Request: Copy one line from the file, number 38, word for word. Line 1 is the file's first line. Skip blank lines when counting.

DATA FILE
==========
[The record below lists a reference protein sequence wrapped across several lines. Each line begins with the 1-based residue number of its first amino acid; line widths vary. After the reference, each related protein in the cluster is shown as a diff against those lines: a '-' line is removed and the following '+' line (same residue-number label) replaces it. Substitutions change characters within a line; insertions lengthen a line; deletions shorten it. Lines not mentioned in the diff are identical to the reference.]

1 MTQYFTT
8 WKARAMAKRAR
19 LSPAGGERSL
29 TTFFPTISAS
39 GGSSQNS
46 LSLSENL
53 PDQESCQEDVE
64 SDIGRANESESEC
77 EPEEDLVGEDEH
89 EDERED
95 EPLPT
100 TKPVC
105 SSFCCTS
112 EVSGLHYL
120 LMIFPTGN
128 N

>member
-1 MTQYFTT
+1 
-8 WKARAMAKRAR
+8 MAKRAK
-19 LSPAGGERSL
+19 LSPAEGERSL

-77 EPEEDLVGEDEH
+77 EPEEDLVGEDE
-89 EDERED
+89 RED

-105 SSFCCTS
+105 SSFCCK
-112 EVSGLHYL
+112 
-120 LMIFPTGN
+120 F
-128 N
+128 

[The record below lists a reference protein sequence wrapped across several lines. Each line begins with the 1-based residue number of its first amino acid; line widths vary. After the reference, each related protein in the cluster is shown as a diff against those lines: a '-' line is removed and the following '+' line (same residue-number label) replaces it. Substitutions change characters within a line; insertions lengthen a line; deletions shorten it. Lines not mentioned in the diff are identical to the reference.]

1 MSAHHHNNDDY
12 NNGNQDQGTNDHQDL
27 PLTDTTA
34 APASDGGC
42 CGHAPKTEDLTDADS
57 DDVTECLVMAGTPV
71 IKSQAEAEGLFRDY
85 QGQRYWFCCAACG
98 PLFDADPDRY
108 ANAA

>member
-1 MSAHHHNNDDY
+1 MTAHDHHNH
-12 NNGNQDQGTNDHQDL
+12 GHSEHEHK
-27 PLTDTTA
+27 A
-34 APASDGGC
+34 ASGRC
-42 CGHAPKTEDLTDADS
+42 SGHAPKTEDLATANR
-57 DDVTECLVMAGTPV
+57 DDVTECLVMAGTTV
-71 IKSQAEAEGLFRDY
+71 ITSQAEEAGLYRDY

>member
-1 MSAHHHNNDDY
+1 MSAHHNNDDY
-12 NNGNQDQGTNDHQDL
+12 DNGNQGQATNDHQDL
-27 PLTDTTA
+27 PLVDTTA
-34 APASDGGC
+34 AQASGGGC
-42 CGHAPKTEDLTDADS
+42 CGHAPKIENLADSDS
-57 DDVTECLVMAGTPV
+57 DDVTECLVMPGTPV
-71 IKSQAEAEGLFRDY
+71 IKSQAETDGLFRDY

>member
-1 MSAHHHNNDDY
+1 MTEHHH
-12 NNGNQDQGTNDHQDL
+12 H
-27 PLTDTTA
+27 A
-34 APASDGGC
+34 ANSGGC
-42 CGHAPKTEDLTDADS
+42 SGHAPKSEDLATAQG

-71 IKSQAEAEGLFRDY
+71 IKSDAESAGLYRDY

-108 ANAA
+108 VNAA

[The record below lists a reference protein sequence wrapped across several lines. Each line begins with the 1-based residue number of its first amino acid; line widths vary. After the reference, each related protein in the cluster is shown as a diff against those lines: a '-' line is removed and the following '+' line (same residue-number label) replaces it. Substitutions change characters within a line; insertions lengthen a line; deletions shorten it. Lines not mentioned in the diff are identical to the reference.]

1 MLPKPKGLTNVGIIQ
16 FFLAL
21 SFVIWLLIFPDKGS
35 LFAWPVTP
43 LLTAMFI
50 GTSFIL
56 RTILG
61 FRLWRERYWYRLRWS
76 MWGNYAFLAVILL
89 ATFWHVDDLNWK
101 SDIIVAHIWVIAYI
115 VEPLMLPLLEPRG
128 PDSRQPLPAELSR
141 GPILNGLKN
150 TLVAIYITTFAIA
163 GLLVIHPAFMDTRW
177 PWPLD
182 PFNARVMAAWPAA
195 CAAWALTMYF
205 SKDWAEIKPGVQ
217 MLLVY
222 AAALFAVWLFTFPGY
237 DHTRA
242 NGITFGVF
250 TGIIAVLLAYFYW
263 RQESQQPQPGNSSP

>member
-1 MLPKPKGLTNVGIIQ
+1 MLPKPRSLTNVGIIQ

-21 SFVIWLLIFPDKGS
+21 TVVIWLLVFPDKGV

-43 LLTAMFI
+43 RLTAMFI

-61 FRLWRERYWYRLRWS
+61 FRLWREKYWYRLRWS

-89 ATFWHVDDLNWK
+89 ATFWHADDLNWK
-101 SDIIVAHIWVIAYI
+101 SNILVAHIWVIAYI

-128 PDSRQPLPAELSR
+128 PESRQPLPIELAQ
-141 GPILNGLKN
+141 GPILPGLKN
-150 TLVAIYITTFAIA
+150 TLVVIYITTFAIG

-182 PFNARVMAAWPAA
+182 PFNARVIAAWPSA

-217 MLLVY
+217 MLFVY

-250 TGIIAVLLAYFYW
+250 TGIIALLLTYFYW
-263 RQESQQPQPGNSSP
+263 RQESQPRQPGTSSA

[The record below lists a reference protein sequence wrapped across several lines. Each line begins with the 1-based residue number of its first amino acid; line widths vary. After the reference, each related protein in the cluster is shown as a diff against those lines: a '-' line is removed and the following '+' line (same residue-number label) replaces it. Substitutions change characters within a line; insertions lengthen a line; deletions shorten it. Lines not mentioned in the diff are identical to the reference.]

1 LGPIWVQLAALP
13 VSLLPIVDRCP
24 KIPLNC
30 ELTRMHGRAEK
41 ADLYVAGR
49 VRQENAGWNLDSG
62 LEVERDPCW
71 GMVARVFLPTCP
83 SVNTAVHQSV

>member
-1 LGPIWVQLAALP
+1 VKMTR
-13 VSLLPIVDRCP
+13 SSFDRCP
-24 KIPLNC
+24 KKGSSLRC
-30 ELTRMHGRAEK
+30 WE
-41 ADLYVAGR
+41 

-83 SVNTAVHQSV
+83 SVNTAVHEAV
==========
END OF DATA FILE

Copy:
1 MSAHHHNNDDY